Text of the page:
South Quay State Forest

 

Overview

South Quay State Forest covers 266 acres in the city of Suffolk. Quay is pronounced “key” and refers to the former wharf on the Blackwater River. The forest is managed primarily for timber production and re-establishment of a longleaf pine (Pinus palustris) ecosystem.

The forest lies on a lowland terrace marbled with pocosin type wetlands. Excessively sandy soils with low fertility are common on the property. Notwithstanding its proximity to the urbanized City of Franklin, it is still a remote location with limited access. It lies east of the Blackwater River and west of a 1,600-acre water impoundment used by International Paper as the holding pond for their paper mill effluent in Franklin, Virginia. The property also contains nearly a mile of intermittent streams.

This forest lies within the boundaries of the Virginia Department of Conservation and Recreation’s (DCR) South Quay Sandhills Natural Area Preserve. The proximity of these two properties allows for a cooperative management effort by VDOF and DCR for restoring longleaf pine, a diminished species in Virginia.

Access Status: Not Open to the Public
Hours: Not open to the Public

Physical Address:
Latitude/Longitude:
36° 35’ 33.7”, 76° 54’ 7.6”

Parking/Access: No public access and no parking

Restroom Facilities: None

Other Facilities: None

Forest History

The South Quay property was used for years by Union Camp Corporation to feed wood to their Franklin mill. In 2013, VDOF used Forest Legacy funds to purchase the property from Bear Deal, LLC. A condition of the deed requires that 75% of the property remain forested. The property transfer came essentially at the same time as a 3,586-acre land purchase by DCR’s Division of Natural Heritage, to be known as South Quay Sandhills Natural Area Preserve. The preserve completely surrounds the state forest property and includes one of Virginia’s last remaining, naturally occurring, native stands of longleaf pine. This stand contains less than 100 longleaf pine trees, which pales in comparison to historical estimates of hundreds of millions of trees that once occupied almost 1.5 million acres in Virginia’s southeastern Coastal plain and Piedmont provinces. Four of the pines are actually growing on state forest property. DNA tests conducted by the USDA have confirmed that these longleaf pines are native Virginia trees and not trees that originated from a nursery in some other state.

Historical Landmarks

The history of European influence in America begins here in this general area of Virginia and North Carolina. An engraved map by Theodore de Bry, published in 1590, shows two rivers flowing into the Chowan River, which can hardly be taken for any but the Blackwater and Nottoway. South Quay gained some measure of notoriety as a port and shipyard during the Revolutionary War. At least two vessels were built here at the direction of Patrick Henry, the Governor of Virginia at the time. They were used in the defense of the North Carolina coast but with minimal effect.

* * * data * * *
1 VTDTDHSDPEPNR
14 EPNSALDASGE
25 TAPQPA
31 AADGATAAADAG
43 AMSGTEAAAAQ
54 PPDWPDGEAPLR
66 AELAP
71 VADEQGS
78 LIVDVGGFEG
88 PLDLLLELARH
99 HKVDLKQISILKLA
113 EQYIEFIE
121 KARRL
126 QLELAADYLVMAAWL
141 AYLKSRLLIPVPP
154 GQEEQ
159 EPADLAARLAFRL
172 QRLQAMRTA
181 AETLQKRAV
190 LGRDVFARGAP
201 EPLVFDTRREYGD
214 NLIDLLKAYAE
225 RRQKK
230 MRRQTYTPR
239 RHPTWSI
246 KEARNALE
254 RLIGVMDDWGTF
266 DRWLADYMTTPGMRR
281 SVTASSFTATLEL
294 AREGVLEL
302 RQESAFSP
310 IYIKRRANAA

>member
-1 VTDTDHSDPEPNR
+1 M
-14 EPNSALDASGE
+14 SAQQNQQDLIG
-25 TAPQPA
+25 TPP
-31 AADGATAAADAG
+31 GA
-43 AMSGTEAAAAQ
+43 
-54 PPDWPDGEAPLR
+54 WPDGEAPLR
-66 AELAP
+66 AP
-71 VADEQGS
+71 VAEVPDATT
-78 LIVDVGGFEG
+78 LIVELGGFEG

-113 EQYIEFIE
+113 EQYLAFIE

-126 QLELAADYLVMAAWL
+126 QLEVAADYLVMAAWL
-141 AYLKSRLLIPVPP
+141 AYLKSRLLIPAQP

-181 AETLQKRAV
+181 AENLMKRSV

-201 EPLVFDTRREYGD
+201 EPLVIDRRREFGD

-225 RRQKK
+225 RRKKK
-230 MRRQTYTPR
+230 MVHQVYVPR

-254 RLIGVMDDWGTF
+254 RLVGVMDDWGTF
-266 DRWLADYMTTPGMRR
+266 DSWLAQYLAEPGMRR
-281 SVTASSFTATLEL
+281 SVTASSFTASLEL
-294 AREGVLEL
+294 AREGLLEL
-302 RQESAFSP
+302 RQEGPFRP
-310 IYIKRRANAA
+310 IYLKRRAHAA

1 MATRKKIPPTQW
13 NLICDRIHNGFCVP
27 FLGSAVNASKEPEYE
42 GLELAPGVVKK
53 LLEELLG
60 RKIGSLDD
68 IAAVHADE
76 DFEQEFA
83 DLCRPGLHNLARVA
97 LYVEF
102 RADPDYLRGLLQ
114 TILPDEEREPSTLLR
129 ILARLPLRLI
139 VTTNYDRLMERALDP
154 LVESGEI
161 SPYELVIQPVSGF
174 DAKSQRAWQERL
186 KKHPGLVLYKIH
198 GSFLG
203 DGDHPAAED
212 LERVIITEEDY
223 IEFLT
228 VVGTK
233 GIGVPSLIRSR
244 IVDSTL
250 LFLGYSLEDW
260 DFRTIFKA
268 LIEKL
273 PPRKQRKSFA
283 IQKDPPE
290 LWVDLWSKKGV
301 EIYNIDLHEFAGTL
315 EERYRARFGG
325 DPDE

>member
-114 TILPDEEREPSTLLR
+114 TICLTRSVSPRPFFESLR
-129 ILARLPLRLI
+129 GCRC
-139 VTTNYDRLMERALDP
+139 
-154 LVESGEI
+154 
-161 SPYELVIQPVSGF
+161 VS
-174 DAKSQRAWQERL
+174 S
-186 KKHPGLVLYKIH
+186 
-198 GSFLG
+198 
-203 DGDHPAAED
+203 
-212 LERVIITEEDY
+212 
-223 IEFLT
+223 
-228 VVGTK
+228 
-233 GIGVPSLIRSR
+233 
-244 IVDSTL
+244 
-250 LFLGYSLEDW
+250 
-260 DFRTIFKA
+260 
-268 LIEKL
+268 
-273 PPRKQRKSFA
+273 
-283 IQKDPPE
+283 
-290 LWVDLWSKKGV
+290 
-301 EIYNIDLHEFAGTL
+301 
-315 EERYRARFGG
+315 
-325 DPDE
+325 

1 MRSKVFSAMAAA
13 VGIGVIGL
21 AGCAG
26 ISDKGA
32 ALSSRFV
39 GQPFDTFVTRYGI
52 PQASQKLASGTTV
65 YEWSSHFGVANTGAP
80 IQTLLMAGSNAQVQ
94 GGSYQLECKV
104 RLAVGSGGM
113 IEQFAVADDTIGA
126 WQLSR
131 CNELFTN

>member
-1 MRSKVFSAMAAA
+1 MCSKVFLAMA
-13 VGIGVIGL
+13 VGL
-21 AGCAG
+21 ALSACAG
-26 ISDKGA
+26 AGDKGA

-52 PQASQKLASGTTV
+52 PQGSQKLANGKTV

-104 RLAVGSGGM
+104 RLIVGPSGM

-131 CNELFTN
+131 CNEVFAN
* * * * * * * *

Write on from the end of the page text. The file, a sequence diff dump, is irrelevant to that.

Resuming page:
The South Quay port on the Blackwater River was one of the few ports left open for the patriot’s use as most of the major ports in America were blockaded by the British Navy. Thomas Jefferson was intent on keeping this backdoor waterway open. He knew how remote and unsuitable South Quay was with its long, slow approach from the sea and 25-mile wagon train transport to Suffolk, which had been described as the chief military depot in Virginia during the late months of the war. But he also knew that it had the distinct advantage of being hard for the enemy to get at. It was remote then, and is only slightly less remote today.

Forest Management

Given the existence of one of the last remaining native Virginia stands of longleaf pine on the neighboring DCR property, and the suitability of the soils to support a longleaf stand, VDOF plans to use this forest to help its goal of re-establishing this diminished species onto the landscape. The hope is to establish a true longleaf pine ecosystem. The isolation of these properties is an asset, since regular prescribed fire is needed to maintain this ecosystem. Successful long-term management will involve cooperation among the VDOF’s partners, including International Paper, Virginia Department of Conservation and Recreation, U.S. Fish and Wildlife Service, and The Nature Conservancy.

Recreational Opportunities

Not available at this time.

Educational Opportunities
Not available at this time.
Contact Us

For more information or questions, e-mail us or use our contact form.

State Forest Main Office
Located at Cumberland State Forest
751 Oak Hill Road, Cumberland, VA 23040-2511
E-mail | (804) 492-4121

Local Contact
Dennis Gaston, Forester
11301 Pocahontas Trail, Providence Forge, VA 23140
Email | (804) 966-2201

Maps and Additional Resources
ImageTitleIDDescriptionContent Typedocument-category_hfilterMedia_hfilter